December 28, 2017 04:05 PM
As the reality of cold-weather driving sets in Thursday, perhaps it's a good time to point out Minnesotans don't always have it so bad.
For instance, did you know AAA replaces more car batteries in the southern U.S. during the summer than it does in parts north during the winter?
"What's interesting is hot weather is actually harder on batteries than cold weather," said Gail Weinholzer, AAA Minnesota's director of public affairs. "Extreme hot is more damaging to batteries than extreme cold."
So there's that. Also, drivers don't necessarily have to wait so long before hitting the road, even in extreme cold temperatures.
"When it comes to warming up the car, for engine battery, it really only needs about 30 seconds to a minute," Weinholzer said. "Beyond that you're just doing it for the comfort of the vehicle itself."
The Minnesota State Patrol reported Thursday that by 10:45 a.m. there had been 478 vehicle crashes statewide as snow and cold temperatures led to slick roadways.
Of those, none involved a fatality or serious injury.
Some of that could be because Minnesota drivers are generally good about preparing their vehicles for days such as Thursday, which Weinholzer says is key.
The three most important things for getting the car ready for cold-weather driving are the battery, the fuel level and tires, Weinholzer says.That means keeping the gas tank above at least a third and making sure tires are properly inflated and have good tread.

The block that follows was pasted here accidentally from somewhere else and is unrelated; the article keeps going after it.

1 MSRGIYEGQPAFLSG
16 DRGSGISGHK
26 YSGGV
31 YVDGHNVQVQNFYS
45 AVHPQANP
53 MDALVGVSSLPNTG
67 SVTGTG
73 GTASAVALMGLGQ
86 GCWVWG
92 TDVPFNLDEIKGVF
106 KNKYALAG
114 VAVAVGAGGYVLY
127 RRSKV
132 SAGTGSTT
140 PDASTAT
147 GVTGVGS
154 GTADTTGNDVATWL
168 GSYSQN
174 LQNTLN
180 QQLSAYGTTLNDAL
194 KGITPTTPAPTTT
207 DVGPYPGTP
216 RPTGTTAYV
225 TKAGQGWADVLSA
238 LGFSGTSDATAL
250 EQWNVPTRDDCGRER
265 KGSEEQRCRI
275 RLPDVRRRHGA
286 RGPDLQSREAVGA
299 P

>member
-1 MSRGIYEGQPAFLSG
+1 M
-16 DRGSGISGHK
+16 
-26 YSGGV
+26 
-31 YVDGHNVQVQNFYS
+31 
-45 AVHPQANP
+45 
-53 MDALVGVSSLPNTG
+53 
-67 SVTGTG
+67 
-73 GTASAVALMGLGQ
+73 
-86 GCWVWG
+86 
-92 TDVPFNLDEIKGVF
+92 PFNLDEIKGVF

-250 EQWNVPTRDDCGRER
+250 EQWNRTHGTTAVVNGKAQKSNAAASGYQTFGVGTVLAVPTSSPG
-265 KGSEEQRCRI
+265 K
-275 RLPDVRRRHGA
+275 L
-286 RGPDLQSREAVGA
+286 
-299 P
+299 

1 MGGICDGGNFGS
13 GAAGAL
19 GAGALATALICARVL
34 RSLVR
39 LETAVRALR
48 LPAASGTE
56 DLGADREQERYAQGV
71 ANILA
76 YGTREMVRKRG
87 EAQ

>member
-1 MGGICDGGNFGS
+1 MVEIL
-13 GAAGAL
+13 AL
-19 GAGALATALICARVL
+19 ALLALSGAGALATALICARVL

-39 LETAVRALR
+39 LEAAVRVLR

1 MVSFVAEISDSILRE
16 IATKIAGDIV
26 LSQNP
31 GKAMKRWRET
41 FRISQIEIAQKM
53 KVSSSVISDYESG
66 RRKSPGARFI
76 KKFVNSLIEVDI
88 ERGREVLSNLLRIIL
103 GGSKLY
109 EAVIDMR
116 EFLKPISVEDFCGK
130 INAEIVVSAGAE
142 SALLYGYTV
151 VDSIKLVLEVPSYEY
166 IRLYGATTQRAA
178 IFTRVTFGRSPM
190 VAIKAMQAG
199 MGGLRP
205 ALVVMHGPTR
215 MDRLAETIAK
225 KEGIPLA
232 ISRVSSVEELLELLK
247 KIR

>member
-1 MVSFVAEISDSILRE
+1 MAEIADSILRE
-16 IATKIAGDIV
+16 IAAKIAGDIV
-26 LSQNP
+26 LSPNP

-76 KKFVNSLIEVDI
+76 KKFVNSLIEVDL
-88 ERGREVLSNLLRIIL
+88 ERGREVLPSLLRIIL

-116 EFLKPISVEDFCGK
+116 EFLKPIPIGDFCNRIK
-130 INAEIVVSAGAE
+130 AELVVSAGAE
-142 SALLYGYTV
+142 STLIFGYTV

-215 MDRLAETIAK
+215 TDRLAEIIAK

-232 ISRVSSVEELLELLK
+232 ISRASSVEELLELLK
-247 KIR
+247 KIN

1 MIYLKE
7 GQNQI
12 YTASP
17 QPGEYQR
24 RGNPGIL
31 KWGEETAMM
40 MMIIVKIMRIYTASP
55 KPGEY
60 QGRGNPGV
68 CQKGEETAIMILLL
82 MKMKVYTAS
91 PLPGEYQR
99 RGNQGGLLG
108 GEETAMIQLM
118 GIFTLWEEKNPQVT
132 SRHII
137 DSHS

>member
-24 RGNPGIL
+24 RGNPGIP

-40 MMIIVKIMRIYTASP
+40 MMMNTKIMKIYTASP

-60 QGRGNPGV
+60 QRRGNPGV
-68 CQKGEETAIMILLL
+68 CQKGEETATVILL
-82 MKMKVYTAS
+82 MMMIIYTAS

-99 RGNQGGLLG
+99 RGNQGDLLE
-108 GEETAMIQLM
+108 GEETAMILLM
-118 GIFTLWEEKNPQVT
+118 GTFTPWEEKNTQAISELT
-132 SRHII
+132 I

"Most people don't necessarily think of tries first," she said. "So tires having proper tread and air pressure is all about having proper control of the vehicle."
And batteries can be tested at auto repair shops, usually at no cost.
AAA also recommends emergency safety kits that include comfort elements like gloves, boots, a bottle of water, a protein bar and a cell phone for emergency use. Jumper cables and tire pumps could also come in handy.
Weinholzer recommends that if you become stranded with your vehicle, stay with it.
"It's really important, especially in this type of weather, for people not to leave their vehicle in search of help," she said. "It's best to stay in the car, protected from the elements."
Drivers should know whether they have a spare tire, as new vehicles often do not, Weinholzer says. And if your vehicle doesn't have a spare, know whether its tires have a run-flat feature that would allow a pierced tire to go another 50 miles or so.
Maybe most important to consider regarding cold-weather driving?
Said Weinholzer: "If weather is lousy and you don't have to travel, don't."
Updated: December 28, 2017 04:05 PM
Created: December 28, 2017 11:59 AM
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